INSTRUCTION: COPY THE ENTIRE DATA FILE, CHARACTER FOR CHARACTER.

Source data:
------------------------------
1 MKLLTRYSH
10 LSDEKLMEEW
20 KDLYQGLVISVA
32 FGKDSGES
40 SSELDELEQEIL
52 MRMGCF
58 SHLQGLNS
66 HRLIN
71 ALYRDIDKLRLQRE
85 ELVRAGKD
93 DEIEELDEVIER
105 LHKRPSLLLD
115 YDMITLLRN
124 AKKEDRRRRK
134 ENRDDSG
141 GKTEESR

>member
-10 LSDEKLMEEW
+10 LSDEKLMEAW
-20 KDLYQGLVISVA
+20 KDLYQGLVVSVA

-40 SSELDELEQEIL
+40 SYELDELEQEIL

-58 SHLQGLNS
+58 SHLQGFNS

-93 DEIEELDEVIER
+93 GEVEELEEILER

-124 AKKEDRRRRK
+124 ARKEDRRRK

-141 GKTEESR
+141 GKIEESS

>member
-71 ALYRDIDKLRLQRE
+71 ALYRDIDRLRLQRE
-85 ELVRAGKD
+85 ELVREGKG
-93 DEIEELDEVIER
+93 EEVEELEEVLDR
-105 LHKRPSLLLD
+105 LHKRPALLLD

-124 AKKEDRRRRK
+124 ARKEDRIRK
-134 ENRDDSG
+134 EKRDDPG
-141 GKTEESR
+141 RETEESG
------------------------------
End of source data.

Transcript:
1 MKLLTRYSH
10 LSDEKLMEEW
20 KDLYQGLVISVA
32 FGKDSGES
40 SSELDELEQEIL
52 MRMGCF
58 SHLQGLNS
66 HRLIN
71 ALYRDIDKLRLQRE
85 ELVRAGKD
93 DEIEELDEVIER
105 LHKRPSLLLD
115 YDMITLLRN
124 AKKEDRRRRK
134 ENRDDSG
141 GKTEESR

>member
-10 LSDEKLMEEW
+10 LSDEKLMEAW
-20 KDLYQGLVISVA
+20 KDLYQGLVVSVA

-40 SSELDELEQEIL
+40 SYELDELEQEIL

-58 SHLQGLNS
+58 SHLQGFNS

-93 DEIEELDEVIER
+93 GEVEELEEILER

-124 AKKEDRRRRK
+124 ARKEDRRRK

-141 GKTEESR
+141 GKIEESS

>member
-71 ALYRDIDKLRLQRE
+71 ALYRDIDRLRLQRE
-85 ELVRAGKD
+85 ELVREGKG
-93 DEIEELDEVIER
+93 EEVEELEEVLDR
-105 LHKRPSLLLD
+105 LHKRPALLLD

-124 AKKEDRRRRK
+124 ARKEDRIRK
-134 ENRDDSG
+134 EKRDDPG
-141 GKTEESR
+141 RETEESG